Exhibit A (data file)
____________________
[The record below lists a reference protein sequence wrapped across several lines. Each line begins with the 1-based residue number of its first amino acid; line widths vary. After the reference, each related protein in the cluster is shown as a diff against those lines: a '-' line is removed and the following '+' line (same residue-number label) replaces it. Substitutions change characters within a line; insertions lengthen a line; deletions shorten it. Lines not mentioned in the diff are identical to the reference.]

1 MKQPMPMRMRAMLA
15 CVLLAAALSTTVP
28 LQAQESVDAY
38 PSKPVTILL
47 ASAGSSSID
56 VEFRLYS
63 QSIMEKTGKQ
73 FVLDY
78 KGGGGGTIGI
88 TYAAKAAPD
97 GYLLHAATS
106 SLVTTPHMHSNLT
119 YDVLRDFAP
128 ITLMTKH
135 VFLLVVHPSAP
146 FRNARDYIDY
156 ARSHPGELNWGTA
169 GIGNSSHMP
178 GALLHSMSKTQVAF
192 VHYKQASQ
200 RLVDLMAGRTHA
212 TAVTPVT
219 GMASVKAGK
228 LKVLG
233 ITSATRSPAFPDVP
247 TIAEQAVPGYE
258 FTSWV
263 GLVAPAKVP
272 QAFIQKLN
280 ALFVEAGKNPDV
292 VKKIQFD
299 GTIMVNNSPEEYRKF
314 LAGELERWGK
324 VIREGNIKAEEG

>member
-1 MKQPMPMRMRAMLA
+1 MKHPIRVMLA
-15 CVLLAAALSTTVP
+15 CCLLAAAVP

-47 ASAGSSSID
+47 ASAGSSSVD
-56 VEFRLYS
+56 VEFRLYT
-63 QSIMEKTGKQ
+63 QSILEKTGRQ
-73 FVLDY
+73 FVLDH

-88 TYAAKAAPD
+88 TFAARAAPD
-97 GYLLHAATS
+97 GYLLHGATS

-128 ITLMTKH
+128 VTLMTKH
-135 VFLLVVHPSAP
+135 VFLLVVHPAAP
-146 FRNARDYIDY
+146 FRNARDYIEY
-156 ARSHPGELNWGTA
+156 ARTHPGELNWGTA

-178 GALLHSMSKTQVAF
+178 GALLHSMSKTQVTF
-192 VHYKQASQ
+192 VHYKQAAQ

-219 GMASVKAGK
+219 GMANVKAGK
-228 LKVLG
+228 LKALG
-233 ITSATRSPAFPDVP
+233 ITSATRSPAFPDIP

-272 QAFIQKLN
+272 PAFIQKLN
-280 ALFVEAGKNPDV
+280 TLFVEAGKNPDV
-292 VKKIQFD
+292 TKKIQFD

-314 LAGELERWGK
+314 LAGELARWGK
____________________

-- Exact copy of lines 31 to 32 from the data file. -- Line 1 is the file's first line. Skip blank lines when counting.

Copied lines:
280 ALFVEAGKNPDV
292 VKKIQFD